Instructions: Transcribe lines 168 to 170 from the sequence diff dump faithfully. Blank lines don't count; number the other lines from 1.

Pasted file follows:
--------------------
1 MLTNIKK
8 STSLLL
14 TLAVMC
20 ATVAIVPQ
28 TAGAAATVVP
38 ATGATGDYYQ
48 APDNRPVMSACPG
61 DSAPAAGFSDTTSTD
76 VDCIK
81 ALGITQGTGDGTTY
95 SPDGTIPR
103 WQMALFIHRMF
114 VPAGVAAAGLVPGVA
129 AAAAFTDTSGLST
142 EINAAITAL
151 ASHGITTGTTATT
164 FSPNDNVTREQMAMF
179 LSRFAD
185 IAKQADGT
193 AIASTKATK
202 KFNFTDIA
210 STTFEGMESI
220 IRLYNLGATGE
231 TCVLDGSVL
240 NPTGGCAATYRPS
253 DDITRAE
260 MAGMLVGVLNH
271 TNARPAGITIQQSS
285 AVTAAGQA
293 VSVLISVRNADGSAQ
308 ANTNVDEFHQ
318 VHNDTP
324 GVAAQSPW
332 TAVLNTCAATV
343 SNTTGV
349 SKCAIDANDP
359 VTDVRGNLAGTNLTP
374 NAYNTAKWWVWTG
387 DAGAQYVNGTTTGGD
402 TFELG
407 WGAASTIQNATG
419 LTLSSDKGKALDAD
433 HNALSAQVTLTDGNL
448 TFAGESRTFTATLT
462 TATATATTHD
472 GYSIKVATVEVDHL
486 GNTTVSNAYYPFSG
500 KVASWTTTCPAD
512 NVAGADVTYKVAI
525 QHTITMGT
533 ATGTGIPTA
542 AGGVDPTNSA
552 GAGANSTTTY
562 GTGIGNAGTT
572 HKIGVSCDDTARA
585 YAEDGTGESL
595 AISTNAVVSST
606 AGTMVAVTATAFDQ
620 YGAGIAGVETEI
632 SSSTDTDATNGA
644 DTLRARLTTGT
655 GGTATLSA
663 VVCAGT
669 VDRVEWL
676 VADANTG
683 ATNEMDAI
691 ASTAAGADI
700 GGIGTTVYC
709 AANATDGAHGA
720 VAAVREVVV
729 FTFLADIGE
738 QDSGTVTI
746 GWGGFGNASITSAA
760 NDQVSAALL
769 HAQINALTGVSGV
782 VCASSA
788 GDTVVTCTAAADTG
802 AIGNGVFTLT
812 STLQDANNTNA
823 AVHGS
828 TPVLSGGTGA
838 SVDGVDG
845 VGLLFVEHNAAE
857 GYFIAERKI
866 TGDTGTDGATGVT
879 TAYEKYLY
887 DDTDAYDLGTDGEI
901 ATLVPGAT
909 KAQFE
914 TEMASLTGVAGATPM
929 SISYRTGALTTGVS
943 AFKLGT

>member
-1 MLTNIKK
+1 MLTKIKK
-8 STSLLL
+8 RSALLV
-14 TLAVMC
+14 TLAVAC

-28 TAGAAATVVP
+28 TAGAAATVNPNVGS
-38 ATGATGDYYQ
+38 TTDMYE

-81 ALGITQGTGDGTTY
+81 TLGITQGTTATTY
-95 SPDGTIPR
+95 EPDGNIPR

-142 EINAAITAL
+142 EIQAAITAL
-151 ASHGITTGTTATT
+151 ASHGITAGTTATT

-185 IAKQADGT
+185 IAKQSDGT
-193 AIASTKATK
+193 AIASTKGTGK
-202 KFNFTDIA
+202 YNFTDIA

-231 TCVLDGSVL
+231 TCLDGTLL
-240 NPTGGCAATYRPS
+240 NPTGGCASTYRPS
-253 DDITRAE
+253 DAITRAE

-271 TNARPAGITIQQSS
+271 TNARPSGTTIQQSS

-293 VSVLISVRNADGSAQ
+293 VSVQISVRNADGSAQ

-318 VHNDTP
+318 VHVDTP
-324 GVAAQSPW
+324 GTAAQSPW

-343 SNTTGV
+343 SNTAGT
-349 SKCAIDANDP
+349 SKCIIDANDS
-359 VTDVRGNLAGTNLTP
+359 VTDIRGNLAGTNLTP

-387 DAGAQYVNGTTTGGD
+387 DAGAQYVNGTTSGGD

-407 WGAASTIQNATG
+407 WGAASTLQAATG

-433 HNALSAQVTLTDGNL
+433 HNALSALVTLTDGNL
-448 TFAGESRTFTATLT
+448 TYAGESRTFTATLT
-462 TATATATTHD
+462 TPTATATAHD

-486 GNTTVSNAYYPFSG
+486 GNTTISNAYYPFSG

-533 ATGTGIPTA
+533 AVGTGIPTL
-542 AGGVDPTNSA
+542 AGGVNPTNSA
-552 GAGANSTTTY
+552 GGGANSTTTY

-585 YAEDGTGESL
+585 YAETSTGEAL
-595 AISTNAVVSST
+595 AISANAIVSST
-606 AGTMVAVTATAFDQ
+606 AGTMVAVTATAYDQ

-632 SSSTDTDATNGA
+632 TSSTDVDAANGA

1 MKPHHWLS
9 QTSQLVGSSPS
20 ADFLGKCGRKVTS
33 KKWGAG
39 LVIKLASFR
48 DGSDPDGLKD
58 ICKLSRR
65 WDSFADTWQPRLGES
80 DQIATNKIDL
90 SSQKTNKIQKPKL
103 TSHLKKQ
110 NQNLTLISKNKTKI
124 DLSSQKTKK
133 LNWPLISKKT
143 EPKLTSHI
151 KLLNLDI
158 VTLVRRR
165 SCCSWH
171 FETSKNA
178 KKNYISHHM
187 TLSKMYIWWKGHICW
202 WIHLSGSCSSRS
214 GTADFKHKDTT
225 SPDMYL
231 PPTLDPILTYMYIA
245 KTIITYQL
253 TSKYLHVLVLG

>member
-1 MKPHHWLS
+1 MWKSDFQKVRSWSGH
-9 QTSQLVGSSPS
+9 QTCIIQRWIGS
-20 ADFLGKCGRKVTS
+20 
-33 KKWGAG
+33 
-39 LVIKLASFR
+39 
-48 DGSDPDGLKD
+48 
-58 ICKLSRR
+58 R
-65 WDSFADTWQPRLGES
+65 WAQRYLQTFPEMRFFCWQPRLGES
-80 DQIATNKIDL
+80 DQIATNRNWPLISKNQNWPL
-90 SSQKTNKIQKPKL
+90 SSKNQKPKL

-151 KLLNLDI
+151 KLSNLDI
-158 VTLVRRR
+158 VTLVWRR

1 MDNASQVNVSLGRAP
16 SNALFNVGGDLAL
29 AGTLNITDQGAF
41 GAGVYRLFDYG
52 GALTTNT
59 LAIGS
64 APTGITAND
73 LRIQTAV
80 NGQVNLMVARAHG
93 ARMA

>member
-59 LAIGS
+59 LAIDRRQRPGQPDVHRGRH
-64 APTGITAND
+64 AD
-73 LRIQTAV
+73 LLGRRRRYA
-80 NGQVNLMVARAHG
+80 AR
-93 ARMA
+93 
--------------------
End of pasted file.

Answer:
39 LVIKLASFR
48 DGSDPDGLKD
58 ICKLSRR